Reed Smith Client Alerts

Key takeaways

  • The ‘click-wrap’ process commonly used by online traders should usually be sufficient to validly incorporate a set of standard terms and conditions.
  • However, the incorporation of standard terms is not just a ‘box-ticking exercise’. Reasonable steps must be taken to bring a set of standard terms to the attention of the customer and the customer must be given sufficient opportunity to review and digest the terms of the contract that they are entering into.
  • It may be necessary to take additional steps (beyond the ordinary ‘click-wrap’ process) to signpost to customers unusual or especially onerous terms.


Earlier this month, the Court of Appeal handed down judgment in Parker-Grennan v. Camelot UK Lotteries Ltd, providing useful guidance on what must be done to incorporate an online trader’s standard terms into a contract that is made online. This is the first time this issue has been addressed by the Court of Appeal.


  • The Claimant/Appellant, Ms Parker-Grennan, had a National Lottery Account. The Defendant/ Respondent, Camelot UK Lotteries Ltd (‘Camelot’), was the operator of the National Lottery.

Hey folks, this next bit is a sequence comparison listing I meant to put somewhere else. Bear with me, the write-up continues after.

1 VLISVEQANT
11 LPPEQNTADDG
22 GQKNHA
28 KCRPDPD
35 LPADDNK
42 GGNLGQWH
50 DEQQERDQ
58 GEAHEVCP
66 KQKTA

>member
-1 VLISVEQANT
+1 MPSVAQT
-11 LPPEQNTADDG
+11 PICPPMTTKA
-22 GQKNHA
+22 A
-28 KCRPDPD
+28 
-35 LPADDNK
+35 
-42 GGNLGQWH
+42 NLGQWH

• Camelot used a ‘click-wrap’ approach to incorporate into contracts with its customers its various sets of standard terms and game rules (the ‘STCs’). This ‘click-wrap’ process, which is common among many online retailers, worked as follows:
    • Customers looking to open a National Lottery account were first directed to a page which made the STCs accessible to them through drop-down boxes and hyperlinks. In order to proceed with opening the account, the customers were required to click a box confirming that they had read and agreed to be bound by “the relevant Terms and Conditions and Rules of this website and the Privacy Policy of this website”.
    • If the STCs were updated, the next time the customer opened their National Lottery account they would be presented with a notification stating that the STCs had been updated, together with a hyperlink to the amended STCs. Significant changes had to be accepted by the customer clicking a button to confirm that they agreed to be bound by the amended STCs. A drop-down menu would then appear, giving the customer access to a summary of the changes as well as the updated STCs.